Frankenstein 1931 made Boris Karloff a star. DAVID SAUNDERSON reviews the classic Universal horror.
YEAR OF RELEASE: 1931
STARRING: Colin Clive, Edward Von Sloan, Boris Karloff, Dwight Frye, Mae Clarke, John Boles
DIRECTOR: James Whale
PLOT: Scientist and his assistant bring life to a body stitched together from dead body parts and a pre-loved brain. Newly-created creature takes umbrage at being treated like a second-classed citizen even though he’s made from second-hand parts. Whole lot of people get hurt and upset in the process.
MORAL OF THE STORY: Providing employment to the disabled might be the right thing to do, just make sure it isn’t an incompetent, disobedient hunchback deviant sadist or he might end up botching your whole project.
FUN FACT: The opening credits attribute the novel to “Mrs Percy B. Shelley” rather than Mary Wollstonecraft Shelley.
I WATCHED Frankenstein 1931 today – the first time I have seen the complete film in over 20 years. To my delight, I discovered the copy I had was the restored version – complete with the infamous God remarks and girl drowning footage. Throughout the film, I took some notes:
Edward Van Sloan’s presence at the start of the film, coming from behind the curtains to warn the audience about the terrors that lie ahead is an outstanding piece of theatrics. However, from the outset, it is very clear that Edward Von Sloan is a very strange, peculiar man.
But not as weird as Fitz the hunchback assistant.
Boris Karloff is unbelievably amazing in this film. He is clearly the star and the reason he is one of the most recognisable people of the 20th Century.
Possibly an unrecognised star of the film is Dwight Frye. His wonderfully deviant and sadistic Fitz is the archetype mad scientist’s hunchback assistant.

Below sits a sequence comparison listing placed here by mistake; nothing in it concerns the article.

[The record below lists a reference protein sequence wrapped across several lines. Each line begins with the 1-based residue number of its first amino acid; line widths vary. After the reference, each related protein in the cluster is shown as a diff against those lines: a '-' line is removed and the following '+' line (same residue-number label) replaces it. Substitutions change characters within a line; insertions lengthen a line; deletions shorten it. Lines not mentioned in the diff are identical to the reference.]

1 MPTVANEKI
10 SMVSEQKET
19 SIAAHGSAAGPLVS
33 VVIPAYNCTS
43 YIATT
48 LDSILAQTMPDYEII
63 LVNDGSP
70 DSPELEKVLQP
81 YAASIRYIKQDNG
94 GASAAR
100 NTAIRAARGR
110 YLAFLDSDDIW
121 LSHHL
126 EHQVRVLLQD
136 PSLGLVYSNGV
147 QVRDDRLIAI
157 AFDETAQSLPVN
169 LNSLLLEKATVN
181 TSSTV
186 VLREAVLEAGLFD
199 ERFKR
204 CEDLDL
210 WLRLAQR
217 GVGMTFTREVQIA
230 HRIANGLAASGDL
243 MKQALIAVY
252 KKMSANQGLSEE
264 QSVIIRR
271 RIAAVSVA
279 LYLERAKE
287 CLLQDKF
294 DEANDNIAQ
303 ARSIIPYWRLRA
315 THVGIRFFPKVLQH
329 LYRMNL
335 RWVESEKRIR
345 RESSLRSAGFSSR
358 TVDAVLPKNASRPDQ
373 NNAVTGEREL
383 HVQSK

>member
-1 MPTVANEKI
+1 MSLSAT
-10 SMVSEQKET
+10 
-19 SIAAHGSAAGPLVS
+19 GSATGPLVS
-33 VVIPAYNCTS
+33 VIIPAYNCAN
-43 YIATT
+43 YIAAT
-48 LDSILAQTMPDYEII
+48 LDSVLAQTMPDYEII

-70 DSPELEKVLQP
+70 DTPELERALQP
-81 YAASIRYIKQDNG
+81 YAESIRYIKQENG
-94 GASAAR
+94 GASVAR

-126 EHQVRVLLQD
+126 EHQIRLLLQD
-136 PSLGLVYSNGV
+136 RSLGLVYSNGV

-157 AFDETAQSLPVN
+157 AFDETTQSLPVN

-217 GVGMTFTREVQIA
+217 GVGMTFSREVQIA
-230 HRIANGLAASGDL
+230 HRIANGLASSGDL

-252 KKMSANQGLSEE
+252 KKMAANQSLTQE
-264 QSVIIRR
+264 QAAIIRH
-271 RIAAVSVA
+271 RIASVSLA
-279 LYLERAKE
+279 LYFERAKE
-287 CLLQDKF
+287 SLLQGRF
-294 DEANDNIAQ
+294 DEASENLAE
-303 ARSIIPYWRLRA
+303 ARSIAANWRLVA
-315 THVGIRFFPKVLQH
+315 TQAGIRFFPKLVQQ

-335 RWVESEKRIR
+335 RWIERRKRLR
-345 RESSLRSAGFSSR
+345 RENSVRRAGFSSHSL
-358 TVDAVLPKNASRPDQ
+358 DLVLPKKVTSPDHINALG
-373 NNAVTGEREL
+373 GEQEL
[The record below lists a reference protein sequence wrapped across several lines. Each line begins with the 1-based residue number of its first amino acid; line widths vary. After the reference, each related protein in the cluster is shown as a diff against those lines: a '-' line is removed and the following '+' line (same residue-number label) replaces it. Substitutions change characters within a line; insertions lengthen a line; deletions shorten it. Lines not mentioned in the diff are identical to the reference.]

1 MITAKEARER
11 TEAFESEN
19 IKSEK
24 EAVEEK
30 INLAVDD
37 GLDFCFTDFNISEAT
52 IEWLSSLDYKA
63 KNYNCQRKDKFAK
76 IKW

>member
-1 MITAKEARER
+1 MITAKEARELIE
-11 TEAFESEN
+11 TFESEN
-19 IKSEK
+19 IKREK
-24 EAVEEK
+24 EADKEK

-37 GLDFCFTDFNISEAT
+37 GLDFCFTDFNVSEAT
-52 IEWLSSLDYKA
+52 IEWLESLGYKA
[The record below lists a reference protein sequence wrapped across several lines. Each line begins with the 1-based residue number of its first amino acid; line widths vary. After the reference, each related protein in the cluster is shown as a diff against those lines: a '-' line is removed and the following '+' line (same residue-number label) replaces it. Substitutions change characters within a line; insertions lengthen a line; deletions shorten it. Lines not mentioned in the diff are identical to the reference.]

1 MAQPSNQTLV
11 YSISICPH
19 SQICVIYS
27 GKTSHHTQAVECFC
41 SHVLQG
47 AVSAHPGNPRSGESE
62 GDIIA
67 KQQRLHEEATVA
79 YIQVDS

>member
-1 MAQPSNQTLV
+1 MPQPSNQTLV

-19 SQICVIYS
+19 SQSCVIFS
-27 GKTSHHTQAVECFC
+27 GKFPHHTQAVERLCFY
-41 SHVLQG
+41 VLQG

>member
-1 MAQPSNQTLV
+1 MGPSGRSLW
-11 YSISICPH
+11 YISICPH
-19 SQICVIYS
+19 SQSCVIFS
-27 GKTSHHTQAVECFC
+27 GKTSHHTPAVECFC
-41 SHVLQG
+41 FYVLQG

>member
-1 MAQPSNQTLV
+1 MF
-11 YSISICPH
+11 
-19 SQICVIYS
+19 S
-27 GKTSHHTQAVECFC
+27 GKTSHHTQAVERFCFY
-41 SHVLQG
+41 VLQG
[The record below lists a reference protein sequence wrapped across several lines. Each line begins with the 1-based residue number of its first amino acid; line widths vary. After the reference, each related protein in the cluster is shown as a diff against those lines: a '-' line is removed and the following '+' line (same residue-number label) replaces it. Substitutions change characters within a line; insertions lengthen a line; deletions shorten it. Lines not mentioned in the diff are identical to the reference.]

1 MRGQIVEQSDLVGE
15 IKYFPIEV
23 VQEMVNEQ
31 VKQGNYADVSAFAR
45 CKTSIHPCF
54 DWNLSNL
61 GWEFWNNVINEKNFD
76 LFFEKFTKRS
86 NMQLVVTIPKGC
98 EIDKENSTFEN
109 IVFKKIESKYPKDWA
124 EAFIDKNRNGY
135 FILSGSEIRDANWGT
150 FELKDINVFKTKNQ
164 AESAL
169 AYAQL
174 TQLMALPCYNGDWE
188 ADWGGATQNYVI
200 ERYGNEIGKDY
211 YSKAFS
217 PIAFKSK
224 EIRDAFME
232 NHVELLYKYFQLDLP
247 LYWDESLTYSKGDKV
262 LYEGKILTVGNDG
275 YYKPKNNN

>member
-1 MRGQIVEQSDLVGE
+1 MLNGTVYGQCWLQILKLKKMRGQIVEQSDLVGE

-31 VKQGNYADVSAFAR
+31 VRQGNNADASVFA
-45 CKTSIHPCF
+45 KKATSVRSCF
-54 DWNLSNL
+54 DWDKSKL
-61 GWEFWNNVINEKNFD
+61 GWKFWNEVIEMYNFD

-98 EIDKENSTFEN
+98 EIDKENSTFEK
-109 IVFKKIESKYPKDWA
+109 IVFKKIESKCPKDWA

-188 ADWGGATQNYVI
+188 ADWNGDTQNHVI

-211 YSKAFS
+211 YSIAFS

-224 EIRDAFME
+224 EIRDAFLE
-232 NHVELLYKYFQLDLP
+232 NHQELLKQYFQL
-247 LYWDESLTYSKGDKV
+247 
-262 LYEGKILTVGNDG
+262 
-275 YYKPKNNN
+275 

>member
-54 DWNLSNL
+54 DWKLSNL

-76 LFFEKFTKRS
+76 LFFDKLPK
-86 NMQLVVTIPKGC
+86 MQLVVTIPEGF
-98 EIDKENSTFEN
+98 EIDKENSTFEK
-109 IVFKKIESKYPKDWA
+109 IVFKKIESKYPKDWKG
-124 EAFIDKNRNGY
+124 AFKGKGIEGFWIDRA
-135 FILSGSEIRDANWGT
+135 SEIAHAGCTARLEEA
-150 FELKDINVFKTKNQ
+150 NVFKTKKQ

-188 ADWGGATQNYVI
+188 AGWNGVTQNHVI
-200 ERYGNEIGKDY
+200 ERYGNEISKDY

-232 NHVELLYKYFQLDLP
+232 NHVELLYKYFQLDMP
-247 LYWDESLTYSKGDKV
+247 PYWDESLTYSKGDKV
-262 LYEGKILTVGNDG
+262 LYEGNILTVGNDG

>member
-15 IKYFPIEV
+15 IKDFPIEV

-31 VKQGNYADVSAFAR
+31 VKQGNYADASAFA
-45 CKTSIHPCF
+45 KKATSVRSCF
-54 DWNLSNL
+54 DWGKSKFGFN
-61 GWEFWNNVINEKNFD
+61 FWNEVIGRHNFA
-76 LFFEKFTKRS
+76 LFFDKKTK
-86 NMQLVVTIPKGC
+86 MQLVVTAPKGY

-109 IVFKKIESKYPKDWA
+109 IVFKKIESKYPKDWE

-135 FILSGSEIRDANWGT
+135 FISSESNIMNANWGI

Fitz’ insane, wide-eyed look perfected by Frye as Renfield in Dracula (1931) lights up the screen, as he almost salivates over the prospect of digging up a dead body. The delight Fitz takes in torturing the Monster with fire later in the film is almost sexual. Fitz really is one sick individual.
But at least his character is real (I love when he pulls up his sock climbing the stairs with his little cane). I became increasingly annoyed at Edward Van Sloan in the film.
His character, Dr Walman, is meant to be the voice of reason, but to my mind, he is smug and hypocritical – totally unworthy of respect.
The fact he is so quick to want to kill the monster, when he essentially kicked Henry from out of school wanting to work on human bodies shows he has the ethnics of a dog’s hind leg.
(Most annoying is Van Sloan’s “is it Scottish, is it German” accent, which changes all over the place. Terrible considering the actor was from California. I know the voice is supposed to be dramatic, but after a while, it just sounds stupid. I think it worked okay as Van Helsing in Dracula, though.)
Another disturbing character is Henry’s supposed best friend, Victor Moritz. We discover from the start that Victor is lusting after his buddy’s fiancée, Elizabeth and doesn’t seem to hide the fact. Mae Clarke’s Elizabeth in Frankenstein 1931 is a non-event really; refusing to admonish Victor the dog’s romantic suggestions. She doesn’t lead him on, but she doesn’t tell him to cut it out either.
Baron Frankenstein is an aristocratic twit and the Burgomaster appears to be a populist official, sucking up to the rich and powerful.
In real terms, Henry Frankenstein, despite the terrible series events his actions cause, seems the most decent and virtuous person in the room.
Here are some pedantic questions the film raised:At what point does the Monster do anything consistent with having a murderers’ brain – everything he does is a misunderstanding or in self-preservation, ie. killing sadistic Fitz or escaping his cell?
Who taught the Monster to dress himself, as he runs out the building fully clothed after strangling Dr Welman?
Why does Maria’s father assume that his daughter was murdered?What kind of marks did the Monster leave on her when he gently picked her up and threw her into the water?
Who told the Monster where Henry Frankenstein lived or who Elizabeth was?
How did the Monster find Elizabeth on her wedding day? In the book it’s clear, but here, Karloff’s Monster is a barely-functioning, brain-damaged infant, who for all intents and purposes is quite nice when he is treated nicely.
Why don’t any of the villagers blame Henry for Little Maria’s death – can’t they tell he was responsible for the Monster in the first place? Must be good to be the son of the Baron, get away with murder.
Frankenstein 1931 restored scenes
“Now I know what it feels like to be God”: Other than the “it’s alive, it’s alive” – this is probably one of the best know lines in the film, especially seeing it was cut from the film and no one ever saw it. Clearly blasphemous but necessary to show Henry’s state of mind.